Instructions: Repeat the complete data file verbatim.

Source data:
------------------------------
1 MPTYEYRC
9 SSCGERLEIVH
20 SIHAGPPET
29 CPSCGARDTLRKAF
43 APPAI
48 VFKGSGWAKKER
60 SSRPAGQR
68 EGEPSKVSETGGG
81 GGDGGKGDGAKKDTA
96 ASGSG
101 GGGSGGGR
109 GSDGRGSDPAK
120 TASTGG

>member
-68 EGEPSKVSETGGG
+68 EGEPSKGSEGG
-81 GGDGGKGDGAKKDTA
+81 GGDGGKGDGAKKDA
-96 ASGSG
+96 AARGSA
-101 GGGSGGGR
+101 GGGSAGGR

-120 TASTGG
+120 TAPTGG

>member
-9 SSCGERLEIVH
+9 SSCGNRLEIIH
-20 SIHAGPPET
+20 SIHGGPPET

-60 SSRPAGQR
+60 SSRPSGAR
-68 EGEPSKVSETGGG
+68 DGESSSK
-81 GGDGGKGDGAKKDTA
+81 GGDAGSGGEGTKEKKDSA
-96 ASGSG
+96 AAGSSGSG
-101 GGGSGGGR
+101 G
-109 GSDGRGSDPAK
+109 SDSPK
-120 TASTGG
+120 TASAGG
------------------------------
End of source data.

1 MPTYEYRC
9 SSCGERLEIVH
20 SIHAGPPET
29 CPSCGARDTLRKAF
43 APPAI
48 VFKGSGWAKKER
60 SSRPAGQR
68 EGEPSKVSETGGG
81 GGDGGKGDGAKKDTA
96 ASGSG
101 GGGSGGGR
109 GSDGRGSDPAK
120 TASTGG

>member
-68 EGEPSKVSETGGG
+68 EGEPSKGSEGG
-81 GGDGGKGDGAKKDTA
+81 GGDGGKGDGAKKDA
-96 ASGSG
+96 AARGSA
-101 GGGSGGGR
+101 GGGSAGGR

-120 TASTGG
+120 TAPTGG

>member
-9 SSCGERLEIVH
+9 SSCGNRLEIIH
-20 SIHAGPPET
+20 SIHGGPPET

-60 SSRPAGQR
+60 SSRPSGAR
-68 EGEPSKVSETGGG
+68 DGESSSK
-81 GGDGGKGDGAKKDTA
+81 GGDAGSGGEGTKEKKDSA
-96 ASGSG
+96 AAGSSGSG
-101 GGGSGGGR
+101 G
-109 GSDGRGSDPAK
+109 SDSPK
-120 TASTGG
+120 TASAGG